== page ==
Reading is the most important skill that children can have in their educational ‘toolbox’, so to speak, and the plain truth is, children don’t just ‘pick-up’ reading, they have to learn how to read. And learning to read begins long before the first day of school. While children usually don’t begin to read until they are five or six, there are a variety of pre-reading and pre-literacy activities that help teach toddlers how to read, before they even enter the classroom.
Sing songs to your child, recite nursery rhymes, even simple songs and rhymes like “Eensy Weensy Spider” and “Twinkle Twinkle Little Star” help your child to pick up important pre-reading skills. Simple rhymes are easy for them to remember and help them develop phonemic awareness, that is, that words are made up of different sounds. Nursery rhymes and little poems like “Baa Baa Black Sheep”, or “Mary had a Little Lamb” are essentially little stories that children can easily remember because of their short length, as well as their lyrical and sing-song qualities.
Play language games with your child. Set up a zoo with stuffed animals and name all the animals. Line up all the toy cars and list their colors. Even playing games like “I Spy” gets kids used to the idea of observing the world around them and using words and language to describe it. The more words kids have in their aural and spoken vocabularies, the larger their word bank will be when it comes time to learn how to read.
If you want your child to read, then one of the best activities you can do with him or her is to read books to them. Read, read, and read some more. If your child is a wiggler and it’s a struggle for them to sit still for long, find books with flaps or pulls, anything that you think might engage them for just a bit longer. You can lead a horse to water and make it a little easier for him to take a drink, by making the water just a tad sweeter.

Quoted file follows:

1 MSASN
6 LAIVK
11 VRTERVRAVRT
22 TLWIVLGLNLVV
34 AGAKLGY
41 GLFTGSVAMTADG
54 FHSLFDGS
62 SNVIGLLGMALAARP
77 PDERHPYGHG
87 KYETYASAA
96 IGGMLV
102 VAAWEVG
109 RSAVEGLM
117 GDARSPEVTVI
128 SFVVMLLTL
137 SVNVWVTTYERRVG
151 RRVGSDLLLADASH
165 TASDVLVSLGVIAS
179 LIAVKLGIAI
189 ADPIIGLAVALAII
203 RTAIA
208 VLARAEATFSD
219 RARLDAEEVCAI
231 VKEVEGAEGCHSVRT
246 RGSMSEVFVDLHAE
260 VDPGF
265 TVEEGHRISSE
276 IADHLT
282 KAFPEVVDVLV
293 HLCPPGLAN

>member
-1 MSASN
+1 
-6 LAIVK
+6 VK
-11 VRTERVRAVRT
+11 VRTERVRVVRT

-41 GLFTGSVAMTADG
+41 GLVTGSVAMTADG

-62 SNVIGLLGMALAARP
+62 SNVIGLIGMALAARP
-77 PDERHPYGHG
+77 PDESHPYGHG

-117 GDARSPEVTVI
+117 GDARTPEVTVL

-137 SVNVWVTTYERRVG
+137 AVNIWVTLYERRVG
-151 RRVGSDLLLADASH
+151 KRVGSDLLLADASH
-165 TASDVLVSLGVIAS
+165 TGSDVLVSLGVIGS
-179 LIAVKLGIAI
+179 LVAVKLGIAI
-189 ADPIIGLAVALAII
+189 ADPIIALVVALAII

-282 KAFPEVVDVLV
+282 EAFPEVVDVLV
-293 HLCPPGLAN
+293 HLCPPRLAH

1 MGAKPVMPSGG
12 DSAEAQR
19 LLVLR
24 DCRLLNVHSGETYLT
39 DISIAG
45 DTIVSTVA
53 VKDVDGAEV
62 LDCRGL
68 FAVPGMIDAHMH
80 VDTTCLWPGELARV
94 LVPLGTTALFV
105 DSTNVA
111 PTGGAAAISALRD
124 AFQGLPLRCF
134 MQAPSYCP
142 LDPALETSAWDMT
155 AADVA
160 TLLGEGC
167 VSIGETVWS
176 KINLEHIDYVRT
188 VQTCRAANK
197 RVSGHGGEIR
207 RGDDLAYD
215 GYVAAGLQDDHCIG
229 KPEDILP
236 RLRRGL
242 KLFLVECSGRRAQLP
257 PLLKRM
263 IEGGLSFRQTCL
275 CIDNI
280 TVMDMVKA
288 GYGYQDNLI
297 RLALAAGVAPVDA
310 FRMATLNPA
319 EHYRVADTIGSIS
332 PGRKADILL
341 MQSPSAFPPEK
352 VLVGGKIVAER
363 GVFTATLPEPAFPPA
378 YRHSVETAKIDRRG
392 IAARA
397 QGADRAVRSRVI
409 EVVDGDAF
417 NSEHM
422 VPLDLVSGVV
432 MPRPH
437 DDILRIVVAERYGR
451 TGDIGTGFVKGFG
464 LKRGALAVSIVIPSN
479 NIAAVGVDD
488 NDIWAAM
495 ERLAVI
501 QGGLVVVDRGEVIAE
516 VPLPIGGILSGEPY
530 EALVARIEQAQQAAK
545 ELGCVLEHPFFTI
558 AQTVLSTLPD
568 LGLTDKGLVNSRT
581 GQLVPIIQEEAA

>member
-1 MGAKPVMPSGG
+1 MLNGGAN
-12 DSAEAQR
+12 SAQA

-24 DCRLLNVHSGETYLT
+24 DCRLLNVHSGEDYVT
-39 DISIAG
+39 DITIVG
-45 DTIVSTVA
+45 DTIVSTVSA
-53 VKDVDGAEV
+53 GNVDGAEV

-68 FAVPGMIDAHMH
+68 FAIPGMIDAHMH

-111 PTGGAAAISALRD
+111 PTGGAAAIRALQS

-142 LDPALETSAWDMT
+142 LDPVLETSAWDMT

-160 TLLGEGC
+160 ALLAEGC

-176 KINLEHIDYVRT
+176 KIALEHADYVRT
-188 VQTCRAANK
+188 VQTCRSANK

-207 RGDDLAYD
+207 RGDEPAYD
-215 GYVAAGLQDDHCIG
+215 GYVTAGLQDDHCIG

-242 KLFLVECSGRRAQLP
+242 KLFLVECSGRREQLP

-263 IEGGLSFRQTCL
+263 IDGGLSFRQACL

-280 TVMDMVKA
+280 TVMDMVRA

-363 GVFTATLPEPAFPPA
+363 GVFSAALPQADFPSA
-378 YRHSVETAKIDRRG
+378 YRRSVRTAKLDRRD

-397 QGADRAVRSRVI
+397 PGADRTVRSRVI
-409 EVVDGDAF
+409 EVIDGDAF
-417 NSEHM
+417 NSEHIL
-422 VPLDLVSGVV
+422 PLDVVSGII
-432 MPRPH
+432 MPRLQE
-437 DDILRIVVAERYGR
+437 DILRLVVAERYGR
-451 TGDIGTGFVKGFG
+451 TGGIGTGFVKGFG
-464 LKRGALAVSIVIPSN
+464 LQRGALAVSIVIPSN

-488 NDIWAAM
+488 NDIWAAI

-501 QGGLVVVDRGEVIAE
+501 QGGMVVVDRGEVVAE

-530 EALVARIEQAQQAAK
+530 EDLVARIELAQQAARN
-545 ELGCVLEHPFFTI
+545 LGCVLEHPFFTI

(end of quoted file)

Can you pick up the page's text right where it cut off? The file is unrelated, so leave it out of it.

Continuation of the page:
Questions are a great way to get your child thinking about whatever activity you’ve engaged in, whether it’s singing, playing or reading. Questions get kids thinking about the content of the story or the song or the game, and help build those important comprehension abilities. And, if you ask them questions, not only are they learning how to answer questions about meaning, but they are also learning how to ask questions as well, which is a great tool to use in the quest to extract meaning from texts.
Of course, the most important thing is to have fun with your child. Making the songs and the games and the books fun is not only more likely to keep the child engaged, but also makes it more likely that they want to engage in the activity again and again.
Reading Eggs recognises the importance of learning being fun for kids, and provides a enjoyable, online learning environment for even the youngest of learners. While kids need to be able to manipulate a mouse, parents of kids as young as three and four have found Reading Eggs to be a fantastic resource for pre-literacy fun, working on key literacy skills of phonemic awareness, phonics instruction, fluency, vocabulary and reading comprehension.
Reading Eggs uses a variety of activities that focus on sound play and alphabet books. In later lessons, students must listen to two or three words and then choose the one that includes the focus sound of the lesson. This trains students to be keen listeners to all the sounds that make up words. The Reading Eggs programme also frames the teaching of phonemic awareness skills in the larger context of a literacy programme that has as its goal children reading real books for meaning.